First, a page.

A cosmic caramel swirl | ESO

This picture of the week looks almost good enough to eat! However, despite its resemblance to a mouthwatering caramel swirl it is in fact an image of the NGC 1300 galaxy, located approximately 61 million light-years from Earth in the constellation Eridanus. NGC 1300 is a spiral galaxy, with a bar of stars and gas –– seen here crossing the image horizontally –– and a central ring of intense star formation.

The image is a combination of observations conducted at different colours  –– or wavelengths –– of light. The golden caramel glow corresponds to clouds of molecular gas, the raw material out of which stars form. These data were taken with  the Atacama Large Millimeter/submillimeter Array (ALMA), in which ESO is a partner. The bluish regions in the background reveal the distribution of slightly older, already formed stars, imaged by the Multi-Unit Spectroscopic Explorer (MUSE) on ESO’s Very Large Telescope (VLT).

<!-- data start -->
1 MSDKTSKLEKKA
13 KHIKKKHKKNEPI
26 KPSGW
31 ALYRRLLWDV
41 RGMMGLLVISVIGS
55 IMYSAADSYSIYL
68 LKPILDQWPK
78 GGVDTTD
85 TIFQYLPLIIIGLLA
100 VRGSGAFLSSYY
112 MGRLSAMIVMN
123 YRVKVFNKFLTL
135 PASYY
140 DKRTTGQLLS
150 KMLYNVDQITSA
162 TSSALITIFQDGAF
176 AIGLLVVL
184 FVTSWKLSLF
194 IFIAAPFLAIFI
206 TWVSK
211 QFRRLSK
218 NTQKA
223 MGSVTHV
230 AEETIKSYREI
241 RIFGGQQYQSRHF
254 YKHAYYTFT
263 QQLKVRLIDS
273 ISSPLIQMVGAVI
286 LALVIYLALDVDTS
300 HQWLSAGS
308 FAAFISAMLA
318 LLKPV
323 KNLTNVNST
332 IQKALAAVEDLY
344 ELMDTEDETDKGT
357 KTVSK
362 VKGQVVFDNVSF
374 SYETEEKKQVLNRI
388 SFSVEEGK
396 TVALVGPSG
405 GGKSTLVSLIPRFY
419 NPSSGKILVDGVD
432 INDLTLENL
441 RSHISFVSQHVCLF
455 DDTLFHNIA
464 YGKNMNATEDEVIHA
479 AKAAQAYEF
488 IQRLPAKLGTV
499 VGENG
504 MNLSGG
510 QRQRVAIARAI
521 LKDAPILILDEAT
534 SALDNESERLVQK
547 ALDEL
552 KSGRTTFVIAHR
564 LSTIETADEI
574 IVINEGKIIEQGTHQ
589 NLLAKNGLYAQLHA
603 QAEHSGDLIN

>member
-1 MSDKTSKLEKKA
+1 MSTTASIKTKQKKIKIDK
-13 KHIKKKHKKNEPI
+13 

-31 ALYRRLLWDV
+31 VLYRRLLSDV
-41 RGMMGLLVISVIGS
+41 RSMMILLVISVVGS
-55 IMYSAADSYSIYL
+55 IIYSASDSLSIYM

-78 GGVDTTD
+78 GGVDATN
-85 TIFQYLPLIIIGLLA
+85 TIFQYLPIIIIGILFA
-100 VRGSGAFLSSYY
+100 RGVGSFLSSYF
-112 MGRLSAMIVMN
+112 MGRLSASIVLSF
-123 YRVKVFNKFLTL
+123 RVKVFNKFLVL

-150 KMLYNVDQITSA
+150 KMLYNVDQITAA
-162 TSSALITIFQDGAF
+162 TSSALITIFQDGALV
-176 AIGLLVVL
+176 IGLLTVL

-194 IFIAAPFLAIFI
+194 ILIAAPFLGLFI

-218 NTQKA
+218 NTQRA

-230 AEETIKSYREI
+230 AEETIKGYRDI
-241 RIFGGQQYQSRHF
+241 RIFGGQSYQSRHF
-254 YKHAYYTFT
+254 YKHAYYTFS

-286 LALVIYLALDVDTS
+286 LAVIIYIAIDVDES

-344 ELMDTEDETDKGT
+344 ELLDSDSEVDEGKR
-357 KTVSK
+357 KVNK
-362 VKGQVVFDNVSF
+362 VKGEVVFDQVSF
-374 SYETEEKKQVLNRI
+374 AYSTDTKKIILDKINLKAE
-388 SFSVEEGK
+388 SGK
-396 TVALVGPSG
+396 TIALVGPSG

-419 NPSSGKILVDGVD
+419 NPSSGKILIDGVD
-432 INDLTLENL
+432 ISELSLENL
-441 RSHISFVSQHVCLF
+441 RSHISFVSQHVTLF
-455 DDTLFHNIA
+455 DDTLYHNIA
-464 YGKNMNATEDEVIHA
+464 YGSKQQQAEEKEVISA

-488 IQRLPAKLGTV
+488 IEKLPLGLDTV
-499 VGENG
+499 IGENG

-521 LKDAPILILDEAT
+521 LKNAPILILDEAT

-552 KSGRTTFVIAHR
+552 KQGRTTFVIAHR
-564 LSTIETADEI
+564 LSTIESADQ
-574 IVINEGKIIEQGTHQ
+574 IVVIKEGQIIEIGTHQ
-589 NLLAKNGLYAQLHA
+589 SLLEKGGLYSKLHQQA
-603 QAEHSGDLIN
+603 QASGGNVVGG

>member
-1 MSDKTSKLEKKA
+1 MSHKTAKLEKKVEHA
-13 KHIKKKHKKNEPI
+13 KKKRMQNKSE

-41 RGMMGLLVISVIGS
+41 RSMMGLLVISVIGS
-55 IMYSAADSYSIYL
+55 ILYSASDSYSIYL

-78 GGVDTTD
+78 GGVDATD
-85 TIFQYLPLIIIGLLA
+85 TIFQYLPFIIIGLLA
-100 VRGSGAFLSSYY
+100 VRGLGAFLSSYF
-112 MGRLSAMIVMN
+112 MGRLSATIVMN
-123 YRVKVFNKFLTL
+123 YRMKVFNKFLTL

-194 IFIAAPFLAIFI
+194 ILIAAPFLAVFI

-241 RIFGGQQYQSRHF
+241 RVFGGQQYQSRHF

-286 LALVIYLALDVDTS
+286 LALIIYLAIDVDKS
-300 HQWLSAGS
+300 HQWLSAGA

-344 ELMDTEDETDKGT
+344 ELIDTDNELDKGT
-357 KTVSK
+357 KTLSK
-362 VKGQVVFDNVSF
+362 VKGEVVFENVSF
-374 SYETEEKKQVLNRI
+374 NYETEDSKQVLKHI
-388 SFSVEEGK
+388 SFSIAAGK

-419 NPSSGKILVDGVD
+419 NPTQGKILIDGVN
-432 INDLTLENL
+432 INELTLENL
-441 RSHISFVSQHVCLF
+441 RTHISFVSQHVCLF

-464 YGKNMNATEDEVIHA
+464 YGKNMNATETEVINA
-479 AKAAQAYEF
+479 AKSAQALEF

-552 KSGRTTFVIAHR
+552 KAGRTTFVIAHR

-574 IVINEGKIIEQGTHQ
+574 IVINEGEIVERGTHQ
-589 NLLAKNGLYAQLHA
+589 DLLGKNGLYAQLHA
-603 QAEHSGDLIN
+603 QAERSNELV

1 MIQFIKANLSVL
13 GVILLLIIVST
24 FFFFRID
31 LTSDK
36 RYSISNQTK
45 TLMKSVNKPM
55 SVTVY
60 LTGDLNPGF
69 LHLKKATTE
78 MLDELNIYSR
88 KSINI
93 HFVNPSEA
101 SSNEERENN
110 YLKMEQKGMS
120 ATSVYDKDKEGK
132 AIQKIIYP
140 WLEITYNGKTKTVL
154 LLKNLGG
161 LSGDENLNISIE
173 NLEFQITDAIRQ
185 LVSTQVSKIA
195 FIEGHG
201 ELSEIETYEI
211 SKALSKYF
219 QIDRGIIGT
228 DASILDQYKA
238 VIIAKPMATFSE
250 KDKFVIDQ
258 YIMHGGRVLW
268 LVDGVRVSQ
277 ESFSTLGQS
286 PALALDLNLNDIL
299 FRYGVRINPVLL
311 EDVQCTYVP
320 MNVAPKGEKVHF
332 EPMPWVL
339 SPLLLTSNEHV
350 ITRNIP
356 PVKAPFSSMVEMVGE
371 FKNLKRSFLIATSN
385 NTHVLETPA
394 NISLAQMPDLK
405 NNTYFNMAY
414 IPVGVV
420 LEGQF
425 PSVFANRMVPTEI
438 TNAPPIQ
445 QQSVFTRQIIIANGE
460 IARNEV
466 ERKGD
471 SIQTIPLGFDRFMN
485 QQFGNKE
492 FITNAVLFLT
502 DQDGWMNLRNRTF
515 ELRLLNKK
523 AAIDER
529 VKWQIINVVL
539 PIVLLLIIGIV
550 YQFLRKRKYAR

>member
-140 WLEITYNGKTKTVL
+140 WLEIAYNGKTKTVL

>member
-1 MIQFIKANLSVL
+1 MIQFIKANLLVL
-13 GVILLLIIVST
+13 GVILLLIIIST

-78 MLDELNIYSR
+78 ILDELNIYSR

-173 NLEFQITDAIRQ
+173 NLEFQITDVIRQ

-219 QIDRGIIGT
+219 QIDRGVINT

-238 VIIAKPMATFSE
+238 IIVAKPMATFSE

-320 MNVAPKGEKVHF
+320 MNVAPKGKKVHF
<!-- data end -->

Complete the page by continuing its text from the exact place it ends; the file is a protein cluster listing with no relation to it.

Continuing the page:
The images were taken as part of the Physics at High Angular resolution in Nearby GalaxieS (PHANGS) project, which is making high-resolution observations of nearby galaxies with telescopes operating across all wavelengths of the electromagnetic spectrum. Different wavelengths can reveal a multitude of secrets about a galaxy, and by comparing them astronomers are able to study what activates, boosts or hinders the birth of new stars. 



About the Image

Id: potw2202a
Type: Observation
Release date: 10 January 2022, 06:00
Size: 886 x 877 px

About the Object


Position (RA): 3 19 41.09
Position (Dec): -19&deg 24′ 40.94″
Field of view: 2.95 x 2.92 arcminutes
Orientation: North is 0.0° left of vertical

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